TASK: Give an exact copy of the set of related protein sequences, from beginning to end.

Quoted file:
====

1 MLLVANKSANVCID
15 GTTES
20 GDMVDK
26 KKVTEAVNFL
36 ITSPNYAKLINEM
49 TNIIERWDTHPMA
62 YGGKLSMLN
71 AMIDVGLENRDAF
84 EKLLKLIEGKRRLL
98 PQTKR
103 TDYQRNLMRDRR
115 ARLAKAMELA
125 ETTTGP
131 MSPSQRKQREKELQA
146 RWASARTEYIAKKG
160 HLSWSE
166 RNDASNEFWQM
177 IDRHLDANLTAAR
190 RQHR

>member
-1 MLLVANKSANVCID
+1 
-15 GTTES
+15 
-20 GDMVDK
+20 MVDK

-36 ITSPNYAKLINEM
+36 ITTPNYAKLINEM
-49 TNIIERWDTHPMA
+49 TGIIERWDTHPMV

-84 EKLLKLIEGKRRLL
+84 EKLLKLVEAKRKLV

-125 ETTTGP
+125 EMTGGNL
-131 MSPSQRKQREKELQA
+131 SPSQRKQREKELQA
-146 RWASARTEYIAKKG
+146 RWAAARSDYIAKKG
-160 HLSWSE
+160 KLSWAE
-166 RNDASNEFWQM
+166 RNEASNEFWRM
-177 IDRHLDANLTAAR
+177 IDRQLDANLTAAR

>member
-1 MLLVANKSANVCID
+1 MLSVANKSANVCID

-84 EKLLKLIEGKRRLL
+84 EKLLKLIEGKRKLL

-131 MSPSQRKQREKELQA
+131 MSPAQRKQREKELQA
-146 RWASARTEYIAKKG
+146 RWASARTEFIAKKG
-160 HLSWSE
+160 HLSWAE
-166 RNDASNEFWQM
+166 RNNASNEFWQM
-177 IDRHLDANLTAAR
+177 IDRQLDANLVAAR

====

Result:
1 MLLVANKSANVCID
15 GTTES
20 GDMVDK
26 KKVTEAVNFL
36 ITSPNYAKLINEM
49 TNIIERWDTHPMA
62 YGGKLSMLN
71 AMIDVGLENRDAF
84 EKLLKLIEGKRRLL
98 PQTKR
103 TDYQRNLMRDRR
115 ARLAKAMELA
125 ETTTGP
131 MSPSQRKQREKELQA
146 RWASARTEYIAKKG
160 HLSWSE
166 RNDASNEFWQM
177 IDRHLDANLTAAR
190 RQHR

>member
-1 MLLVANKSANVCID
+1 
-15 GTTES
+15 
-20 GDMVDK
+20 MVDK

-36 ITSPNYAKLINEM
+36 ITTPNYAKLINEM
-49 TNIIERWDTHPMA
+49 TGIIERWDTHPMV

-84 EKLLKLIEGKRRLL
+84 EKLLKLVEAKRKLV

-125 ETTTGP
+125 EMTGGNL
-131 MSPSQRKQREKELQA
+131 SPSQRKQREKELQA
-146 RWASARTEYIAKKG
+146 RWAAARSDYIAKKG
-160 HLSWSE
+160 KLSWAE
-166 RNDASNEFWQM
+166 RNEASNEFWRM
-177 IDRHLDANLTAAR
+177 IDRQLDANLTAAR

>member
-1 MLLVANKSANVCID
+1 MLSVANKSANVCID

-84 EKLLKLIEGKRRLL
+84 EKLLKLIEGKRKLL

-131 MSPSQRKQREKELQA
+131 MSPAQRKQREKELQA
-146 RWASARTEYIAKKG
+146 RWASARTEFIAKKG
-160 HLSWSE
+160 HLSWAE
-166 RNDASNEFWQM
+166 RNNASNEFWQM
-177 IDRHLDANLTAAR
+177 IDRQLDANLVAAR